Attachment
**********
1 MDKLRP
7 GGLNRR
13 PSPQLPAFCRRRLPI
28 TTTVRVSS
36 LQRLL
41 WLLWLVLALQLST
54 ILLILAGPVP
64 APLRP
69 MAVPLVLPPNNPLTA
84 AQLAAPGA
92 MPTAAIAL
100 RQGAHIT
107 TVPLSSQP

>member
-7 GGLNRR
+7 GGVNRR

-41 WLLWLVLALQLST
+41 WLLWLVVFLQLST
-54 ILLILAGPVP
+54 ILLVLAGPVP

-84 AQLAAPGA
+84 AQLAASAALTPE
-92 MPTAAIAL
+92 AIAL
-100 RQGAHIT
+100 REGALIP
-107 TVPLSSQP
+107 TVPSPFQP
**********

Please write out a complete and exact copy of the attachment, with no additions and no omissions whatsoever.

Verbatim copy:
1 MDKLRP
7 GGLNRR
13 PSPQLPAFCRRRLPI
28 TTTVRVSS
36 LQRLL
41 WLLWLVLALQLST
54 ILLILAGPVP
64 APLRP
69 MAVPLVLPPNNPLTA
84 AQLAAPGA
92 MPTAAIAL
100 RQGAHIT
107 TVPLSSQP

>member
-7 GGLNRR
+7 GGVNRR

-41 WLLWLVLALQLST
+41 WLLWLVVFLQLST
-54 ILLILAGPVP
+54 ILLVLAGPVP

-84 AQLAAPGA
+84 AQLAASAALTPE
-92 MPTAAIAL
+92 AIAL
-100 RQGAHIT
+100 REGALIP
-107 TVPLSSQP
+107 TVPSPFQP